North threatens ‘physical response’ to big naval drill
“There will be a physical response to the U.S. military actions,” said Ri Tong-il, spokesman of the North Korean delegation at the regional security forum in Hanoi, Vietnam. “The U.S.S. George Washington, armed with significant weapons, is joining the U.S.-South Korean joint military exercise, therefore, it is no longer a defensive drill.”
Ri said his country strongly condemns the joint military exercise because, “It is another action of hostility toward the North and it also poses a serious threat to the security stability of the Asian region.”
The nuclear-powered aircraft carrier U.S.S. George Washington arrived in Busan earlier this week to participate in a massive combined air and naval exercise to be held by Korea and the U.S. in the East Sea from July 25 to 28 in a show of deterrence to the North.
Ri’s remarks came amidst U.S. concerns about another provocation from the North. In a press conference in Washington on Thursday, Assistant State Secretary Philip J. Crowley said there is a possibility of North Korea doing something provocative against the South, which was why the joint drill was being held.
“We’ve seen a series of provocations going back a year or more. So are they capable of these kinds of steps? Tragically, the answer is yes,” Crowley said. “And the very kind of actions that we’ve announced in recent days, including military exercises that will be conducted in the near future, are expressly to demonstrate that we will be prepared to act in response to future North Korea provocations. We hope it won’t come to that.”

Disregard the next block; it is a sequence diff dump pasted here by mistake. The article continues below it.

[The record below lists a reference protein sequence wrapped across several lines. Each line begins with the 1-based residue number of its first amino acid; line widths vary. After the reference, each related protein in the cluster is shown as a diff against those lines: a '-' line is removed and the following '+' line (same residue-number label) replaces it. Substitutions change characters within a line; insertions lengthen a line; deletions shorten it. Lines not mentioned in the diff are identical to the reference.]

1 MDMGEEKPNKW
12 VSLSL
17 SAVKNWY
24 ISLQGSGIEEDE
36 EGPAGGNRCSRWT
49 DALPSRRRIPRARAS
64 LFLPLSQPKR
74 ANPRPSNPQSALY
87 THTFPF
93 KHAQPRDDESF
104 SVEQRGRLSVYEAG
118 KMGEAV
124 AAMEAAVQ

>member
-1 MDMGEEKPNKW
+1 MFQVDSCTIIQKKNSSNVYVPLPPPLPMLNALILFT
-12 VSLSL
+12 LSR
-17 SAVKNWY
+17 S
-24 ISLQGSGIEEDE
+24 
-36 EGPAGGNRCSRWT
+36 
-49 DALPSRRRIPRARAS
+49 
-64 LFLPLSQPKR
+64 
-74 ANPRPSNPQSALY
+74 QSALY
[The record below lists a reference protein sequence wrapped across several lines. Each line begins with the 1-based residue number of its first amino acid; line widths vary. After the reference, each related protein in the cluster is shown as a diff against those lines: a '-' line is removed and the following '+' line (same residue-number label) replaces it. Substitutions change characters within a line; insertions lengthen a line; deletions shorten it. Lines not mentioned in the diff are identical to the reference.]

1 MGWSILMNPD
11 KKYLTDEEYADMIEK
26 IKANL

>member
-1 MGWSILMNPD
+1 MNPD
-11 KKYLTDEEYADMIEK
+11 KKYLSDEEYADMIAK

He warned the North to not stage provocations against the U.S. military during the drills, stressing that troops in the region are fully capable of defending themselves. “It’s a defensive exercise meant to improve our ability to work together as allies, but clearly would be very unwise for North Korea to challenge these forces,” he said.
Addressing the journalists at the Asean Regional Forum (ARF) yesterday, Ri continued to insist that the North had nothing to do with the sinking of the Cheonan warship in March, adding that Pyongyang’s Foreign Minister Pak Ui-chun has made an appeal to the forum’s participants to stress the North’s innocence.
He also said Pak spoke about the need to replace the Korean War armistice with a peace treaty. “The worsened tensions on the peninsula proved the danger posed by an armistice that continued for 60 years,” Ri said. “It proves that a peace treaty is desperately needed.”
According to newswires, South Korea was engaged in intensive lobbying for a strong statement to condemn the North for the Cheonan’s sinking.
A draft ARF declaration expresses “deep concern” over the Cheonan incident and “supports” the July 9 UN Security Council statement that condemned the attack but didn’t blame North Korea directly. The ARF draft statement also didn’t condemn the North, the Agence France-Presse reported yesterday.
By Ser Myo-ja [firstname.lastname@example.org]